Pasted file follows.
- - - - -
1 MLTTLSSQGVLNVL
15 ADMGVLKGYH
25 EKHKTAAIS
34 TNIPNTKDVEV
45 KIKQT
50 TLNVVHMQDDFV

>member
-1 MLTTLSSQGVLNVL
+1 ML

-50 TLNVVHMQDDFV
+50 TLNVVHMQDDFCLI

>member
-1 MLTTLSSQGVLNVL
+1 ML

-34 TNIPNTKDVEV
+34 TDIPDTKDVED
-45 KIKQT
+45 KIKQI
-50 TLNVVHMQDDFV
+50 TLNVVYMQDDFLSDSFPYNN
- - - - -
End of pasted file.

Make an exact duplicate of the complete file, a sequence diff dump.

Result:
1 MLTTLSSQGVLNVL
15 ADMGVLKGYH
25 EKHKTAAIS
34 TNIPNTKDVEV
45 KIKQT
50 TLNVVHMQDDFV

>member
-1 MLTTLSSQGVLNVL
+1 ML

-50 TLNVVHMQDDFV
+50 TLNVVHMQDDFCLI

>member
-1 MLTTLSSQGVLNVL
+1 ML

-34 TNIPNTKDVEV
+34 TDIPDTKDVED
-45 KIKQT
+45 KIKQI
-50 TLNVVHMQDDFV
+50 TLNVVYMQDDFLSDSFPYNN